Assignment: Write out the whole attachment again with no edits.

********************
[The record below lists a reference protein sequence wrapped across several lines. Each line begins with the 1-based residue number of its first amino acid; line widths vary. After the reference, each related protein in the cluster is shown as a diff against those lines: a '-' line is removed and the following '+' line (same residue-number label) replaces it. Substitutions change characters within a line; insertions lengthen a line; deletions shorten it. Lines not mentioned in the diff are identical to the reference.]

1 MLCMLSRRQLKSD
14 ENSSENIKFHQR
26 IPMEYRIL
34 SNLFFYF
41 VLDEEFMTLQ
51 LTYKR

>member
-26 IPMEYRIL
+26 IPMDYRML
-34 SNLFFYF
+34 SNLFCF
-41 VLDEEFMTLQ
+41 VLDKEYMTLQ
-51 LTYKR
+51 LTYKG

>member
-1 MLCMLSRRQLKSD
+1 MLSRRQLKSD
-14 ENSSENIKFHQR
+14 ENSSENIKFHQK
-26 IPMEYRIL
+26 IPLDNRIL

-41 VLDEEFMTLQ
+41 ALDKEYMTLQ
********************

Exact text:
[The record below lists a reference protein sequence wrapped across several lines. Each line begins with the 1-based residue number of its first amino acid; line widths vary. After the reference, each related protein in the cluster is shown as a diff against those lines: a '-' line is removed and the following '+' line (same residue-number label) replaces it. Substitutions change characters within a line; insertions lengthen a line; deletions shorten it. Lines not mentioned in the diff are identical to the reference.]

1 MLCMLSRRQLKSD
14 ENSSENIKFHQR
26 IPMEYRIL
34 SNLFFYF
41 VLDEEFMTLQ
51 LTYKR

>member
-26 IPMEYRIL
+26 IPMDYRML
-34 SNLFFYF
+34 SNLFCF
-41 VLDEEFMTLQ
+41 VLDKEYMTLQ
-51 LTYKR
+51 LTYKG

>member
-1 MLCMLSRRQLKSD
+1 MLSRRQLKSD
-14 ENSSENIKFHQR
+14 ENSSENIKFHQK
-26 IPMEYRIL
+26 IPLDNRIL

-41 VLDEEFMTLQ
+41 ALDKEYMTLQ